Mechanoenzymatik: Atomistische Simulation biomolekularer Nanomaschinen

Prof. Dr. Helmut Grubmüller, Max-Planck-Institut für biophysikalische Chemie, Göttingen

3 Feb 2012, 17:15; Location: S2|14-024

Proteins are biological nanomachines. Virtually every function in the cell is carried out by proteins - ranging from protein synthesis, ATP synthesis, molecular binding and recognition, selective transport, sensor functions, mechanical stability, and many more.

The combined interdisciplinary efforts of the past years have revealed how many of these functions are effected on the molecular level.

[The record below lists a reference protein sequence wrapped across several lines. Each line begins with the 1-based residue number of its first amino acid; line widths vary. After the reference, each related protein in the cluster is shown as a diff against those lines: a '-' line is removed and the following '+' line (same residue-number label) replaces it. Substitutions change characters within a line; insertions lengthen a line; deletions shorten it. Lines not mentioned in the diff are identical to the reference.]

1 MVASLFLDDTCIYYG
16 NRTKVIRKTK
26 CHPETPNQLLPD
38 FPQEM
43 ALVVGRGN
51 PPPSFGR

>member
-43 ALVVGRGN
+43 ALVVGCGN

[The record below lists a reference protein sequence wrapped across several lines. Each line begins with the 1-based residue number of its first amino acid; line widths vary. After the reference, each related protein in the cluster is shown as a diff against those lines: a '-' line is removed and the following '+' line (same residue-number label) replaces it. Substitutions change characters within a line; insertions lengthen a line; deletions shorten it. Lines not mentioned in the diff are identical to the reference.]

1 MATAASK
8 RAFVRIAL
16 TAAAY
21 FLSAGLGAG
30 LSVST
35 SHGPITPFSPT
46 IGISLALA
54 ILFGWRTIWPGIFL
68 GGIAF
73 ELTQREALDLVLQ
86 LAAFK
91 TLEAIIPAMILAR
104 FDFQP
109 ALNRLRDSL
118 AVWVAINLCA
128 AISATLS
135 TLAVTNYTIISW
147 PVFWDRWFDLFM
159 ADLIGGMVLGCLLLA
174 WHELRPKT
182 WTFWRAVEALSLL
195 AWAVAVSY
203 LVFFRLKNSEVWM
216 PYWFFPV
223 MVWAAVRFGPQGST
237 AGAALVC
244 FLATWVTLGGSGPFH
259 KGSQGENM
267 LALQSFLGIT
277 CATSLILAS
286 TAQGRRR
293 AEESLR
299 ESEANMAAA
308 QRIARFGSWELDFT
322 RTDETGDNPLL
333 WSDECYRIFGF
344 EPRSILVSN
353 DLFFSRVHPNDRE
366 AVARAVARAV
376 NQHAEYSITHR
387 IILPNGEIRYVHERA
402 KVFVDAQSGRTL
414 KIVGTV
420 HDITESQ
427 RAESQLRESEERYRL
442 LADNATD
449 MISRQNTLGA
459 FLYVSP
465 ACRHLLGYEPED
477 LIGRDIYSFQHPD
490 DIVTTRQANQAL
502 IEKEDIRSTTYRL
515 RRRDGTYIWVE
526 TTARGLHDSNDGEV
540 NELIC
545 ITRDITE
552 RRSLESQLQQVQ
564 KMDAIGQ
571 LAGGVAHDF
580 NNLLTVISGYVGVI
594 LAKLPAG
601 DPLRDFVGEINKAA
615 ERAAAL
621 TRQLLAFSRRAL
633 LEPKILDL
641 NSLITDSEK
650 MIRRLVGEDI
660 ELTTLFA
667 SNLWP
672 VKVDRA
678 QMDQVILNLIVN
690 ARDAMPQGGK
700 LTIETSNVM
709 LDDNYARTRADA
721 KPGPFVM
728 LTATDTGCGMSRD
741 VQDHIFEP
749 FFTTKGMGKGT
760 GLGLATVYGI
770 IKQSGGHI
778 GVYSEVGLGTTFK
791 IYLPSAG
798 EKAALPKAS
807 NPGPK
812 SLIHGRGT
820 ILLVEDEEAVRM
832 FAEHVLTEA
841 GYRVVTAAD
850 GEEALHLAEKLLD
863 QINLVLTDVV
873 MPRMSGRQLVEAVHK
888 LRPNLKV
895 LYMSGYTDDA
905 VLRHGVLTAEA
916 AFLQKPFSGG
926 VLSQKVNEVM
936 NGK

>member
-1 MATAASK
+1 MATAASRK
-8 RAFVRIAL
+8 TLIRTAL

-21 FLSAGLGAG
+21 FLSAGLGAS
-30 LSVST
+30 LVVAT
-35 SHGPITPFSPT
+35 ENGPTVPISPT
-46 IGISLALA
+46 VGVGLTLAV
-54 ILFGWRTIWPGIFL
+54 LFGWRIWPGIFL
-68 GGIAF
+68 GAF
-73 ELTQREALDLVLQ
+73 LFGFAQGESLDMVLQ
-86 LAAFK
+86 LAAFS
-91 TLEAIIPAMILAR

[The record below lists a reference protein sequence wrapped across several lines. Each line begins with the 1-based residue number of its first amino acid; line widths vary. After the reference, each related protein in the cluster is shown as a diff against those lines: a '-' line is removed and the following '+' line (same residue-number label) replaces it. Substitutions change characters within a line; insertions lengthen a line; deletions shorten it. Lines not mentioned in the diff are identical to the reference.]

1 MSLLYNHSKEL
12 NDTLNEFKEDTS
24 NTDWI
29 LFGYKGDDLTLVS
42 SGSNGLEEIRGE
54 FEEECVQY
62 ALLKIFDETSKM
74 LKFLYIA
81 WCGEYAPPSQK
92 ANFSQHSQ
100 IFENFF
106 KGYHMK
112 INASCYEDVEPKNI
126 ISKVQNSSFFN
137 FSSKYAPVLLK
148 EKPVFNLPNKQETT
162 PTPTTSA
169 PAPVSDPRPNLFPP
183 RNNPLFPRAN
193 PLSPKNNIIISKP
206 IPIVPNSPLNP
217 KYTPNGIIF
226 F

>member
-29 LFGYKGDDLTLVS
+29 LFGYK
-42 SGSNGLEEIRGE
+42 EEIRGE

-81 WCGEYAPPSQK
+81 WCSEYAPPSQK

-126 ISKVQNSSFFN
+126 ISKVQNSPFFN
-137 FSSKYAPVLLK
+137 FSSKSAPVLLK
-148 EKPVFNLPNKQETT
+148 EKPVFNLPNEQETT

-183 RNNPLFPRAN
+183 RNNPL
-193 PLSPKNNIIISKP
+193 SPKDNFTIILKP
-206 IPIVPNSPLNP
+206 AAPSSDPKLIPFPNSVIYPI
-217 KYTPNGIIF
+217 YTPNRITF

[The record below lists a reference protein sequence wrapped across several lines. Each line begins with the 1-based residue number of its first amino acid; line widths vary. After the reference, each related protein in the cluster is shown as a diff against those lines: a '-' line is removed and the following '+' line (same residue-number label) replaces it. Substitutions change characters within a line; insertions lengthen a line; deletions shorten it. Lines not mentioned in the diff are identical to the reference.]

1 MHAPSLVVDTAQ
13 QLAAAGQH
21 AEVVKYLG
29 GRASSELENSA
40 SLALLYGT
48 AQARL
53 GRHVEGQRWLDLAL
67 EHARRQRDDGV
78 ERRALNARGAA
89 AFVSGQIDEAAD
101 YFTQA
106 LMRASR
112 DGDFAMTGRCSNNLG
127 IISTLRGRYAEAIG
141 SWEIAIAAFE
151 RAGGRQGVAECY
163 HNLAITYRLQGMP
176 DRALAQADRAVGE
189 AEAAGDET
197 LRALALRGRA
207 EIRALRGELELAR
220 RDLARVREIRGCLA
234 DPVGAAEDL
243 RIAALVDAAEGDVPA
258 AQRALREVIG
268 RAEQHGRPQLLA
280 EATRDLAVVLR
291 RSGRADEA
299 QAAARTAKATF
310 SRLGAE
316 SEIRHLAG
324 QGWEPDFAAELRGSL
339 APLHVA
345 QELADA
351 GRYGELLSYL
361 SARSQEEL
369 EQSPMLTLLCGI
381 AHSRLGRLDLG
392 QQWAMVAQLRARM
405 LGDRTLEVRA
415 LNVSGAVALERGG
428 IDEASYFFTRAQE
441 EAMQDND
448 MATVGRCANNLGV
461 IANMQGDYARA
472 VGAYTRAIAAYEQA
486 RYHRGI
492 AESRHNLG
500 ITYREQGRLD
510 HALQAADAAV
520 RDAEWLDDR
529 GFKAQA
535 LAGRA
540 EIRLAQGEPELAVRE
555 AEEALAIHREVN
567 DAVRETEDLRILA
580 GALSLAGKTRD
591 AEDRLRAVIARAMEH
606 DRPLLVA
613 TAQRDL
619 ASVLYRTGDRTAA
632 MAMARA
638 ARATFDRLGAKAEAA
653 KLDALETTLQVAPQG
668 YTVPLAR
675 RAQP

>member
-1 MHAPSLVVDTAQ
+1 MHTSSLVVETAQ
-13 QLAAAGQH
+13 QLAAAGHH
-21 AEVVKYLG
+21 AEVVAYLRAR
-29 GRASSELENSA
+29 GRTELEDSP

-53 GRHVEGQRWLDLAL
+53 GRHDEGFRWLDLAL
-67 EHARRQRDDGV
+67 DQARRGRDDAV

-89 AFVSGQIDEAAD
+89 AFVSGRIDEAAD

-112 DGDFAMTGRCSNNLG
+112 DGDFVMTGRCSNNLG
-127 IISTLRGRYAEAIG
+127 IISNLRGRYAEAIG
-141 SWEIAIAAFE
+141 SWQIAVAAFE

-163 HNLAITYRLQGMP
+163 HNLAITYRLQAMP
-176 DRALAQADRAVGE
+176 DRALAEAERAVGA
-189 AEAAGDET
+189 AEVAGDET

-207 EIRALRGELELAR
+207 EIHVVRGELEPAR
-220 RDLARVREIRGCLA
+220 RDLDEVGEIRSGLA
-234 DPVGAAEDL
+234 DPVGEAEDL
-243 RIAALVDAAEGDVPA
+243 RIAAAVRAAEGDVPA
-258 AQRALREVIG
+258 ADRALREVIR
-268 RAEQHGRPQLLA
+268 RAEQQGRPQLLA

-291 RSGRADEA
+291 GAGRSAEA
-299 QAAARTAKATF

Computer simulations of the atomistic dynamics play a pivotal role in this enterprise, as they offer both unparalleled temporal and spacial re-solution. With state of the art examples, this talk will explain the basics of this high performance computing method, the type of questions that can (and cannot) be addressed, and its current limitations.

The examples include the mechanical force sensor titin kinase, mechanics of FATP synthase, and the flexible recognition by nuclear pore transporters.

This talk is provided together with the Physics Colloquium at TU Darmstadt.

Category: CE Seminar


Technische Universität Darmstadt

Graduate School CE
Dolivostraße 15
D-64293 Darmstadt

Phone+49 6151/16-24401
Fax -24404

to assistants' office

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